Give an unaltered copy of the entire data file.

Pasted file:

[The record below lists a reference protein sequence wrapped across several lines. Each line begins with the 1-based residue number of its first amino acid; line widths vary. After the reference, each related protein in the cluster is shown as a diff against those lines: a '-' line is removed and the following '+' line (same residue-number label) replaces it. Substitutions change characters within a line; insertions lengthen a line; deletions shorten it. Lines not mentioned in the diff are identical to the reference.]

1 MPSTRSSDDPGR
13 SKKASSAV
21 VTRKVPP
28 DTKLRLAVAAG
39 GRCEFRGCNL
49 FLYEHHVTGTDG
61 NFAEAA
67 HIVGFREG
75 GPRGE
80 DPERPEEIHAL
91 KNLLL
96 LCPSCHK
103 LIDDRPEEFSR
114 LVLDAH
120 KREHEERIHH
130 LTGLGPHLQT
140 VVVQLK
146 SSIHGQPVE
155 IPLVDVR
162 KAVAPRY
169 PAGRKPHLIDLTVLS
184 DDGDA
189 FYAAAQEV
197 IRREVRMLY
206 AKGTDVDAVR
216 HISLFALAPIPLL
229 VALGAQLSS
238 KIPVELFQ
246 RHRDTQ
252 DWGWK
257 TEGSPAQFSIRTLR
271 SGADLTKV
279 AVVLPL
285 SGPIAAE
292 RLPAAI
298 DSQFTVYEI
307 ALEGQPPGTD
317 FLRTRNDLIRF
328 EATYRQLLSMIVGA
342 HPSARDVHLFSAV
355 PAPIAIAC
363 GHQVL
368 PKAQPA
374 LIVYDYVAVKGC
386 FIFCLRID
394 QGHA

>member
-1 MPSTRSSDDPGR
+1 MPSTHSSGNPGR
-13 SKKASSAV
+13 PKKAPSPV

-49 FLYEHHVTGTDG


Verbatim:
[The record below lists a reference protein sequence wrapped across several lines. Each line begins with the 1-based residue number of its first amino acid; line widths vary. After the reference, each related protein in the cluster is shown as a diff against those lines: a '-' line is removed and the following '+' line (same residue-number label) replaces it. Substitutions change characters within a line; insertions lengthen a line; deletions shorten it. Lines not mentioned in the diff are identical to the reference.]

1 MPSTRSSDDPGR
13 SKKASSAV
21 VTRKVPP
28 DTKLRLAVAAG
39 GRCEFRGCNL
49 FLYEHHVTGTDG
61 NFAEAA
67 HIVGFREG
75 GPRGE
80 DPERPEEIHAL
91 KNLLL
96 LCPSCHK
103 LIDDRPEEFSR
114 LVLDAH
120 KREHEERIHH
130 LTGLGPHLQT
140 VVVQLK
146 SSIHGQPVE
155 IPLVDVR
162 KAVAPRY
169 PAGRKPHLIDLTVLS
184 DDGDA
189 FYAAAQEV
197 IRREVRMLY
206 AKGTDVDAVR
216 HISLFALAPIPLL
229 VALGAQLSS
238 KIPVELFQ
246 RHRDTQ
252 DWGWK
257 TEGSPAQFSIRTLR
271 SGADLTKV
279 AVVLPL
285 SGPIAAE
292 RLPAAI
298 DSQFTVYEI
307 ALEGQPPGTD
317 FLRTRNDLIRF
328 EATYRQLLSMIVGA
342 HPSARDVHLFSAV
355 PAPIAIAC
363 GHQVL
368 PKAQPA
374 LIVYDYVAVKGC
386 FIFCLRID
394 QGHA

>member
-1 MPSTRSSDDPGR
+1 MPSTHSSGNPGR
-13 SKKASSAV
+13 PKKAPSPV

-49 FLYEHHVTGTDG